Survey says…

17 Apr

One of the tasks I wanted to accomplish with my major project was creating a survey on Digital Health & Wellness to put out to my EC&I 832 classmates, twitter followers and students. View the survey here, and my blog post on how I chose what to ask here.

**Also must express my frustration with posting this — it would not let me post with the cropped versions of the screenshots!! So I am sorry, it does not look as pretty!!**

I am not going to lie, I am disappointed with the response I got. I only ended up getting 27 responses, almost all of which were adults between 20-50. I had originally planned to make the survey part of my presentation for Wellness day for my students, however, we ran out of time in both of my sessions due to great discussion, which I was totally okay with! In reflecting, I could have made my survey a bit shorter, as that may have been a deterrent for those completing it.

Although the data is not from a substantial sample, so please keep that in mind, I would like to share some of the findings.

First off here is the ages of my respondents.

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I was surprised first of all that only 67% of respondents used Facebook. I thought more would have Facebook.

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The next thing that surprised me was how many people look at their phone when they first wake up and when they go to bed. I thought I was one of the only crazy ones!!

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In terms of screen time affecting sleep, 1 was not at all, to 5 which was most definitely. Again, with all the information circulating about blue light and screen time affecting sleep, it seems that most people weren’t overly concerned with their screen time affecting their sleep.

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Related to sleeping, 78% use their phone as an alarm clock, so it is not surprising that many keep their phone  beside their bed when they sleep. Charging your phone in another room at night, is a popular tip I have seen come up in many places throughout my journey on this topic. Hard to charge your phone in another room when it is your alarm clock…. myself included in this problem!

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Another question I asked related to some ways we can hope to achieve more technology balance related to push notifications. I was happy to see that a good chunk of people are not allowing push notifications on all their apps. Turning off push notifications for Instagram and Facebook have been awesome for myself personally.

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Again, with 1 being not at all, and 5 being most definitely. Many respondents are feeling distracted by their phones and social media. Not surprising.One of the open ended questions I asked was regarding content on social media that made respondents feeling positively, and subsequently, negatively about themselves.

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I really enjoyed reading the positives people get from social media – many of which I feel the same about.  It is also important to to consider the things that made people feel negative about themselves. Is there a way to actually have social media without these things?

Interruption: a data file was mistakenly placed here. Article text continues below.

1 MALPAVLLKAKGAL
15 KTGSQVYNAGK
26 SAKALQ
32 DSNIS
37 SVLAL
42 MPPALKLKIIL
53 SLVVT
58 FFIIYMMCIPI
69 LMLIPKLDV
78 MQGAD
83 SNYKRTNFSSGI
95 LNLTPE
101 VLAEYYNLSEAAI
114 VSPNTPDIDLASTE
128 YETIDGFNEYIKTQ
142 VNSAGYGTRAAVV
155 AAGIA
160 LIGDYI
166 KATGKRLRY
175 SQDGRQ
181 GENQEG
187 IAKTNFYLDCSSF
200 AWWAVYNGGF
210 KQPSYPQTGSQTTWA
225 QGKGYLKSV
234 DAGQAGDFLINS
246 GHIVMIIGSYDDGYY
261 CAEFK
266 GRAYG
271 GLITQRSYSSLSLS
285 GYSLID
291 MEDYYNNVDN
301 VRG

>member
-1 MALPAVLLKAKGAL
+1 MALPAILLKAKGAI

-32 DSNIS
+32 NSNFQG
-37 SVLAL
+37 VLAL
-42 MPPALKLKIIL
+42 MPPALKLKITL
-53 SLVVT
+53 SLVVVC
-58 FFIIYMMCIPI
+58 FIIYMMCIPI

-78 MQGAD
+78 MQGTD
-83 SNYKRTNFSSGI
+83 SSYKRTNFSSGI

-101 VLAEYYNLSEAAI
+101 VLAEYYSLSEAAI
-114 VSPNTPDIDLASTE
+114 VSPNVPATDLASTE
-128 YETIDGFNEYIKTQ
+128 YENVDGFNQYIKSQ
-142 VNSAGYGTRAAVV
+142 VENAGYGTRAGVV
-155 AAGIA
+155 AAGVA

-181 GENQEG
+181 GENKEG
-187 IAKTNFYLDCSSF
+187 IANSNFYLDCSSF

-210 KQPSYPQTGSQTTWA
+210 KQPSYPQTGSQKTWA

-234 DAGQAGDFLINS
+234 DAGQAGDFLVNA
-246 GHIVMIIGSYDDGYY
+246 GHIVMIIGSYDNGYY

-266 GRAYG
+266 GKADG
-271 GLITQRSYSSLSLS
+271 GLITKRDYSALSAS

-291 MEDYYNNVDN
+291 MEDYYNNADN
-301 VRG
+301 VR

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I asked a question relating to deleting posts if you didn’t get enough likes, which was definitely more catered to students. I was happy to see this didn’t seem like a stress for adults, but I do worry about the pressure to get likes that young people on social media feel. I also asked questions on how social media affects stress and anxiety level, and both had quite low level responses. Again, a happy surprise, but I am not so sure this would be the same for the younger generation I currently teach.

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Not a surprise to me again, was the number of people who have experienced cyber-bullying online. I only fear this number would be higher with students again.

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Another idea I have explored throughout this semester towards better digital health is taking a technology break. 59% of my respondents have taken a break, this is also higher than I would have thought.

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This seemed to be effective for most that answered.

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I also asked about overall digital wellness, with 1 being very unwell, to 5 being very well. Again, I was very pleasantly surprised how well respondents felt they were. I again wonder and worry about our young people.

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Although respondents feel quite digitally well, at the same time, they do feel moderately addicted to their social media though. Interesting!

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Lastly, I asked what issues (they could click as many as they wanted) related to digital health were most concerning for themselves personally, as well as society as a whole. The charts are hard to read, so just to summarize the top responses.

Personal concerns – Digital distraction (59%), technology addiction (48%), feelings of depression/increased anxiety/stress (33%) and need for instant gratification (26%) were the top answers.

Societal concerns – Technology addiction (78%), cyber bullying (74%), digital distraction (74%), need for instant gratification (70%), narcissistic behaviors (56%), loss of social skills (52%) and feelings of depression/increased anxiety/stress (48%).

Again, I wish I could  have got responses from more people and younger aged students, but I feel very positive about the digital health of my respondents!

 

 

 

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